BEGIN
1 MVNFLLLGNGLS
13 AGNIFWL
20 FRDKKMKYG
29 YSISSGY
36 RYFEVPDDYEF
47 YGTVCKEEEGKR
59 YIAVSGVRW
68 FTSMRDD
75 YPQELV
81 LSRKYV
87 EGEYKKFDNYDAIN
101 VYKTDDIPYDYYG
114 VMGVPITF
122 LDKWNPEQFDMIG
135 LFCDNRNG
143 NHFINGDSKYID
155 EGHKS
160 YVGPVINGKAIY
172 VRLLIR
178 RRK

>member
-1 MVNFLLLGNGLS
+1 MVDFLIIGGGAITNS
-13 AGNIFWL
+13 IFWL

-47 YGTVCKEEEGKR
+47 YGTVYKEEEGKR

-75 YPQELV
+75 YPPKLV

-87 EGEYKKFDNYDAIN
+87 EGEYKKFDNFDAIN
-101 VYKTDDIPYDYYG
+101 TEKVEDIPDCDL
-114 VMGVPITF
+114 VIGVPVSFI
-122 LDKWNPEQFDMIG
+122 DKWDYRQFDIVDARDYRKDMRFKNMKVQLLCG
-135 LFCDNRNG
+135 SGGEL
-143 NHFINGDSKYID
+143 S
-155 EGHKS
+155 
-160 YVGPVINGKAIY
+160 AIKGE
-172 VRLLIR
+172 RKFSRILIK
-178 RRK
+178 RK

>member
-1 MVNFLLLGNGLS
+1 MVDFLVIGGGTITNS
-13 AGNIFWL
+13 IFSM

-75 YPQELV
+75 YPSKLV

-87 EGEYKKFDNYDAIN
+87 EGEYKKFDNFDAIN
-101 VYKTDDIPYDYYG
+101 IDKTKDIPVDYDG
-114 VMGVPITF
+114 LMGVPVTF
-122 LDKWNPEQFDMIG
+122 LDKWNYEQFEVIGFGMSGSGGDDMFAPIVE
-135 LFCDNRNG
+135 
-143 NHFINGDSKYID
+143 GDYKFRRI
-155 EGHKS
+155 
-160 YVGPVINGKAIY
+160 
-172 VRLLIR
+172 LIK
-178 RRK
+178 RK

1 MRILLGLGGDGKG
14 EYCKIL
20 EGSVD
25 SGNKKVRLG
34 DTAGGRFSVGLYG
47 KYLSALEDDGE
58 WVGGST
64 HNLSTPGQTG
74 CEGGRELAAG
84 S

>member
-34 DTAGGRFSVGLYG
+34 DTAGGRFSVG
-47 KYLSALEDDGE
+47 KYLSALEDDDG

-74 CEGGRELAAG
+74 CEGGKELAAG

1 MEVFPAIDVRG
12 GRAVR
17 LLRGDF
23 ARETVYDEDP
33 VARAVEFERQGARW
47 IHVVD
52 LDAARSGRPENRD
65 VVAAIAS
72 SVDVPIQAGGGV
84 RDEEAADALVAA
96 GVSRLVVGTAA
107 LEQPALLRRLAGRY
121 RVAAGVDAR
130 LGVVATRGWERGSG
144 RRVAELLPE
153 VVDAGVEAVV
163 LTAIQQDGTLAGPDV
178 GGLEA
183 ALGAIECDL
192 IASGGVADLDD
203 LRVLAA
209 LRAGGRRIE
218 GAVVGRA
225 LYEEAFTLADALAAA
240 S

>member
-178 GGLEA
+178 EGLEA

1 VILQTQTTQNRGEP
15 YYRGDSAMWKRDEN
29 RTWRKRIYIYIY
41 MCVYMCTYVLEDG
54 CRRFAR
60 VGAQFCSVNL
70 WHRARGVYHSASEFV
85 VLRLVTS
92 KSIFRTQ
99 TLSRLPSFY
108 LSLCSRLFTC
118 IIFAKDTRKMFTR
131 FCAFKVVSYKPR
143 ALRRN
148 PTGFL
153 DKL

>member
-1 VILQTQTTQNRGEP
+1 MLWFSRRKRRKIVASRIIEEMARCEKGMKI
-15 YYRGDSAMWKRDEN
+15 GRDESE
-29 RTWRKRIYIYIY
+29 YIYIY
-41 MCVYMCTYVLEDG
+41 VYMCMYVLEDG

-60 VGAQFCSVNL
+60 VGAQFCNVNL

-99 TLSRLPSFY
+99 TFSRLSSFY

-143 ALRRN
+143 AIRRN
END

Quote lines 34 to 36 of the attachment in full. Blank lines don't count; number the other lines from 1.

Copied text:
-114 VMGVPITF
+114 VIGVPVSFI
-122 LDKWNPEQFDMIG